Albuquerque Foundry & Machine Works v. Stone, 34 N.M. 540, 286 P. 157 (1930)

Feb. 12, 1930 · Supreme Court of New Mexico · No. 3332
34 N.M. 540, 286 P. 157

[No. 3332.

Feb. 12, 1930.]


[286 Pac. 157.]

*541T. J. Mabry, of Albuquerque, for appellant.

Joseph Gill, of Albuquerque, for appellee.



Stone owned an oil and gas lease on a section of land belonging to another. After drilling a considerable distance, he lost certain tools in the well and suspended operations. Olney claimed to be an expert in fishing for and recovering lost drilling tools and equipment and agreed with Stone to recover the articles from the well for $2,500, if he succeeded, and nothing if he failed. Stone consented to this and permitted his drilling machinery on the site to be used in the effort. Olney hired labor and had the Albuquerque Foundry & Machine Works make for him certain appliances, such as a spear, jars, and a jaw to be used in the fishing, and got the foundry to cut, thread, and weld certain detachable tools and parts of the equipment during the work. Olney failed to remove the lost tools from the well and gave up the attempt, departing without *542paying either the laborers or the foundry. All filed liens under our Mechanics’ Lien Statute. Section 3319, Code 1915. Subsequently the foundry acquired by assignment the two laborers’ liens and sued to foreclose. From a judgment holding that the drilling outfit,.derrick, well, and land, to the extent of Stone’s interest therein, were subject to lien and foreclosing the same, Stone appeals.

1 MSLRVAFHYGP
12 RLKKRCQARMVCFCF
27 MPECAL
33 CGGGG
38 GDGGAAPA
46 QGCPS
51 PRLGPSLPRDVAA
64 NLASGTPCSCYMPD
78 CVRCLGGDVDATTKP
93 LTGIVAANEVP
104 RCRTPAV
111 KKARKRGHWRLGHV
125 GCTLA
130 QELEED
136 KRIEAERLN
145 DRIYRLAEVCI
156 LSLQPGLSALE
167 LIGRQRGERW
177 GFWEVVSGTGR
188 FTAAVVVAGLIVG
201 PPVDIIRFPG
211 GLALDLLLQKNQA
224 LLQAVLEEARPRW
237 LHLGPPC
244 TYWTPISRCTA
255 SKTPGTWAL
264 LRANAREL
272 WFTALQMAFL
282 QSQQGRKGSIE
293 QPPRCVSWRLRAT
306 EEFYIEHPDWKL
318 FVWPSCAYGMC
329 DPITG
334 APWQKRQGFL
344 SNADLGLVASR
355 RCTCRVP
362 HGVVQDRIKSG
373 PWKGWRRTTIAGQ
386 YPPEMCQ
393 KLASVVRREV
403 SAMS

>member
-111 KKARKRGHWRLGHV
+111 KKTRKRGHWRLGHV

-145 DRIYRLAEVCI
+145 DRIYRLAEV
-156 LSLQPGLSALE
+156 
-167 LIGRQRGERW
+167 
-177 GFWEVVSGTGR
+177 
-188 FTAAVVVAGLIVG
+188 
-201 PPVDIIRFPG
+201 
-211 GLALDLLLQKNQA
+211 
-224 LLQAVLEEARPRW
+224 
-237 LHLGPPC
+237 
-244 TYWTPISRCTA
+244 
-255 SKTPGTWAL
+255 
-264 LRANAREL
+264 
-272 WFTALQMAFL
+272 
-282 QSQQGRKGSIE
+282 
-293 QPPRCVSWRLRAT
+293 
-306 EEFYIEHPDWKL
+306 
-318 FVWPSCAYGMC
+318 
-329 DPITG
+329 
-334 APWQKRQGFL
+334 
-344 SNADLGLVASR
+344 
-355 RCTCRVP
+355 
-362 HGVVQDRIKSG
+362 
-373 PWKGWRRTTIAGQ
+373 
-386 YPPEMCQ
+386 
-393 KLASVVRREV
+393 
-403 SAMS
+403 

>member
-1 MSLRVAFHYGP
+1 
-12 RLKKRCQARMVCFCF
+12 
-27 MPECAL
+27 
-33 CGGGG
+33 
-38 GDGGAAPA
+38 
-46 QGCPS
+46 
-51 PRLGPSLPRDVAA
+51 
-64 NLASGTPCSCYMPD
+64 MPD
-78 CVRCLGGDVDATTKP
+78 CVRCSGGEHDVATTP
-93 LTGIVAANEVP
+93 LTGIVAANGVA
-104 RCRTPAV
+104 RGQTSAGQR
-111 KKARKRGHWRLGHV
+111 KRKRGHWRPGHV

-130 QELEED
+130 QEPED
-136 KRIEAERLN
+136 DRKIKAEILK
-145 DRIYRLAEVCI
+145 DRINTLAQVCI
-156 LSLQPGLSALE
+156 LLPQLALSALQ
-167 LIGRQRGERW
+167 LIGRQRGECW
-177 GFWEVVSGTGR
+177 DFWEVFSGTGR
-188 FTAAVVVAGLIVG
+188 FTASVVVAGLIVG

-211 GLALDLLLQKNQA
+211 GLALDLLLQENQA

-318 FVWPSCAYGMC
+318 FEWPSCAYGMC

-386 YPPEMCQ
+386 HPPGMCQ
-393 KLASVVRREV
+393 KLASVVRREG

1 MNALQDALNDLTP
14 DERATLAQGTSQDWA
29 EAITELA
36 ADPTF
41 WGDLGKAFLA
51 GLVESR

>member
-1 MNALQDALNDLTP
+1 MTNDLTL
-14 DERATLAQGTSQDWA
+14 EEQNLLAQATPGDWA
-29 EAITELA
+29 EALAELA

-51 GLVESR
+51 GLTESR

The first question presented is whether or not an incomplete oil well, before discovery of oil or gas, is subject to a lien under our statute. Section 3319, Code of 1915, reads:

“Every person performing labor upon, or furnishing materials to be used in the construction, alteration or repair of any mining claim, building, wharf, bridge, ditch, flume, tunnel, fence, machinery * * * or any other structure * * * has a lien upon the same for the work or labor done or materials furnished. * * *”

Is an oil well a “structure”? We think so. Considering the evident intention of the Legislature to protect laborers and materialmen against loss, it would seem absurd to say that one who labors on a mine, driving a tunnel or sinking a vertical shaft in search of gold or silver, is protected, and yet another, who labors on a well or hole in the ground, sunk to discover another mineral called oil, is not protected. We are accustomed to think of a “structure” as something above ground, in the nature of a building, but this is not necessarily the only meaning of the word. As it is used in our statute, the term is broad and should be construed in connection with the preceding terms which extend the subjects of the statute over a wide range. The authorities are not all in accord in holding a well to be a “structure,” but the peculiar wording of our statute leads us to conclude that it should be so construed. Ann. Cas. 1912B, page 11, note. See also Kanawha Oil Co. v. Wenner, 71 W. Va. 477, 76 S. E. 893, 43 L. R. A. (N. S.) 559.

Appellant contends that an oil lease is a mere license to explore, and, prior to discovery, is not an interest in land nor sufficient to sustain a mechanic’s lien. But the question is not before us. Stone testified that he owned an oil and gas lease. Neither side introduced it. Its terms are nowhere shown by the record. It may have *543been the ushal commercial form, or another and very different one, which gave the lessee a definite term for years. We cannot put the trial court in error on such a state of the record. The decree only sought to subject Stone’s interest, whatever it was, to sale, and the owner of the land was not a party to the action.